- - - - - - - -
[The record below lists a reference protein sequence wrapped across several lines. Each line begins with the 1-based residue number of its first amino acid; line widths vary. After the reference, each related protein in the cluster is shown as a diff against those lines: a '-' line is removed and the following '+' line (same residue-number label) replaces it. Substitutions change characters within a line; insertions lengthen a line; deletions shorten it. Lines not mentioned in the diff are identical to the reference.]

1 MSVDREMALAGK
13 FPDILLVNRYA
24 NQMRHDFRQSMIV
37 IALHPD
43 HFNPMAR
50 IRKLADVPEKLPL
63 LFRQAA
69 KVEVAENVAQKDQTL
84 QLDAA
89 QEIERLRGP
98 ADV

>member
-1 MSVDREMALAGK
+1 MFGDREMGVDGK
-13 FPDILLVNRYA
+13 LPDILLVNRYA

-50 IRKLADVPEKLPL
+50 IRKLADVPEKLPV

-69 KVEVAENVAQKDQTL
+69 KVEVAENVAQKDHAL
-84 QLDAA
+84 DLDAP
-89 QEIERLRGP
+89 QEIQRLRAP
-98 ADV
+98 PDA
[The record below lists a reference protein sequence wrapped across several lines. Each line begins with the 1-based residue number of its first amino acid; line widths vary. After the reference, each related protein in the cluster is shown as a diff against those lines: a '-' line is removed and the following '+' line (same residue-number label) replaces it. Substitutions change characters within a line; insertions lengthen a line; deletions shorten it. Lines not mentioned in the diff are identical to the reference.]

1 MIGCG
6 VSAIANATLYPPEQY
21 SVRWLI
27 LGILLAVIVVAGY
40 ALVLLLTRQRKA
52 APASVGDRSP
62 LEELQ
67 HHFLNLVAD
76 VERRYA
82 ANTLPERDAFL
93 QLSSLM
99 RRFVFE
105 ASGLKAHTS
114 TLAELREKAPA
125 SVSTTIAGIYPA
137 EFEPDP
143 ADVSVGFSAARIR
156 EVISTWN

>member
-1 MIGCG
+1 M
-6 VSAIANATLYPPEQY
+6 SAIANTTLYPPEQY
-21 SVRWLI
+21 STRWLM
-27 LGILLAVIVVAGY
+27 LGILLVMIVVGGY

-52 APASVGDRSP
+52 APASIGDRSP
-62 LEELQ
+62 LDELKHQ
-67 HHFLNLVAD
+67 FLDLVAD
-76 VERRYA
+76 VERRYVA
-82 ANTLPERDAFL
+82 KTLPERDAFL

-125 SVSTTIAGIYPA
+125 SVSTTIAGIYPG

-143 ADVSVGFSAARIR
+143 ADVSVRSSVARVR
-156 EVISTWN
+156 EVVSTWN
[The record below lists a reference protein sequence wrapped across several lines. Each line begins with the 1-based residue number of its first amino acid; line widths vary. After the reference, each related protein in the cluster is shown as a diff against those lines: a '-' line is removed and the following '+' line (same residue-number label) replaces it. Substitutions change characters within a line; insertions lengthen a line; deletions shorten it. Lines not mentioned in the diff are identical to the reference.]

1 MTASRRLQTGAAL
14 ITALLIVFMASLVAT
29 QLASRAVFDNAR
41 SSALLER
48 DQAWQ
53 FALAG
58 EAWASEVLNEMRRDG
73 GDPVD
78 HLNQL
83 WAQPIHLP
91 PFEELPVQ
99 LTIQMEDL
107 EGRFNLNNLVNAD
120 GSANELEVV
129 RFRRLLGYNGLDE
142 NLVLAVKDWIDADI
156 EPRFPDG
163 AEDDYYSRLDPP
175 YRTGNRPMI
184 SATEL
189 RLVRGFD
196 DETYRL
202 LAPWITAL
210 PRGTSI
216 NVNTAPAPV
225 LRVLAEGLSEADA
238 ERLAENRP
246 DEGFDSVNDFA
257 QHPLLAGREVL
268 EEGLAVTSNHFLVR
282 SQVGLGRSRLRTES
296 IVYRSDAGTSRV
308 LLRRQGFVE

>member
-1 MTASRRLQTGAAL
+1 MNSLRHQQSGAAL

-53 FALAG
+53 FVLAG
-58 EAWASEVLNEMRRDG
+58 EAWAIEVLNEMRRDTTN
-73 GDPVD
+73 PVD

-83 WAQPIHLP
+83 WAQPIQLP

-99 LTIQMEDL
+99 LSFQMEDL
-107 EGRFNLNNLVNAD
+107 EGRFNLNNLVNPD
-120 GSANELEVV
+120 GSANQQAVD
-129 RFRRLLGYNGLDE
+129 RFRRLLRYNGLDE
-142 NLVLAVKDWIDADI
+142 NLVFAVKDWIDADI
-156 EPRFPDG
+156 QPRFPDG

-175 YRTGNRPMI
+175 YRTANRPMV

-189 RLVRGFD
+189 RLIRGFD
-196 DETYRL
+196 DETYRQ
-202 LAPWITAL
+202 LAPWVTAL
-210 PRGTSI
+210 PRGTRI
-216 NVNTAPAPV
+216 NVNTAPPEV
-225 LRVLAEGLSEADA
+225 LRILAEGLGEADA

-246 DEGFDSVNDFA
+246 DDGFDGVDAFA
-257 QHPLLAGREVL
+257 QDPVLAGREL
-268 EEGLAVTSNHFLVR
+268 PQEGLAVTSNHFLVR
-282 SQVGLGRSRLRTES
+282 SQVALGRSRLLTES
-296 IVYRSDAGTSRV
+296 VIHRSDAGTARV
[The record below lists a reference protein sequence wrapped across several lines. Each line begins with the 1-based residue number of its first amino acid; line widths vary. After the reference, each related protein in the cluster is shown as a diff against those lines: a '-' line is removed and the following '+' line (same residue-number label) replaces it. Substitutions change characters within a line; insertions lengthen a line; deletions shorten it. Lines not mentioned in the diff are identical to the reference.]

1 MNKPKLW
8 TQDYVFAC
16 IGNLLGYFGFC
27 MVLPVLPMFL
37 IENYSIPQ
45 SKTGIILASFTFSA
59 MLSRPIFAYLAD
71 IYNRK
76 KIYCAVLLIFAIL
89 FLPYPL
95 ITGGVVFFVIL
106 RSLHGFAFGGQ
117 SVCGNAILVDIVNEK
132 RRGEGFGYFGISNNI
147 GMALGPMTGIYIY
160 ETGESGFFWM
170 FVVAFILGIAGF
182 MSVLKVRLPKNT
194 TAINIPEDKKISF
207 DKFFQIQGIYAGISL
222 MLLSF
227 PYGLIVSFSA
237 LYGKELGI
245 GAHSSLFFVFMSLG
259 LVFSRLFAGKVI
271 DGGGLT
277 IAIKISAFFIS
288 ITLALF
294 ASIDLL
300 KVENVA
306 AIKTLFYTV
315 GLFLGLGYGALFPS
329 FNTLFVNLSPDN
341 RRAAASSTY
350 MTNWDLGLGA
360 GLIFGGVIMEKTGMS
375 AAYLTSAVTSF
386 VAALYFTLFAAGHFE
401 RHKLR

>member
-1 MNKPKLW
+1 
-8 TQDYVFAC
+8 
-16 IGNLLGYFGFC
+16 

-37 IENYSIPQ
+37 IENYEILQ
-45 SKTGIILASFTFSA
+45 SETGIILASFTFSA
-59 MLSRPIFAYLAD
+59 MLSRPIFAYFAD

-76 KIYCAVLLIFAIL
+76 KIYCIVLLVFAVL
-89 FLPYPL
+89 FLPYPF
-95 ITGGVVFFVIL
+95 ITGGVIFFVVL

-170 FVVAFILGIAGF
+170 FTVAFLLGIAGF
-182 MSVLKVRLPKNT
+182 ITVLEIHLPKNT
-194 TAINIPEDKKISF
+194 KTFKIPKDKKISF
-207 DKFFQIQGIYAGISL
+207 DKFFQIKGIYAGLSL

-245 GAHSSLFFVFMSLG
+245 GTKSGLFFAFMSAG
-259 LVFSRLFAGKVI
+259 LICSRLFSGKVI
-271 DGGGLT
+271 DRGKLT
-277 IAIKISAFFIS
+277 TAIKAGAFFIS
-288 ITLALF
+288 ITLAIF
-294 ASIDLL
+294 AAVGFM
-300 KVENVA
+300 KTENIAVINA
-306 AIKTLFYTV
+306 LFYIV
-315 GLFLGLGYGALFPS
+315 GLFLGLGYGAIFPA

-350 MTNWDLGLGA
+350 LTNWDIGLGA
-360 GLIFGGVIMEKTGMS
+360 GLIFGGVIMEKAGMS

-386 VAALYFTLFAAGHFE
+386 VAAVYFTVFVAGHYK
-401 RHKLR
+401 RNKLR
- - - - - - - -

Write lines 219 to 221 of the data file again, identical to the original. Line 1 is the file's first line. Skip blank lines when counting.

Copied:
+207 DKFFQIKGIYAGLSL

-245 GAHSSLFFVFMSLG
+245 GTKSGLFFAFMSAG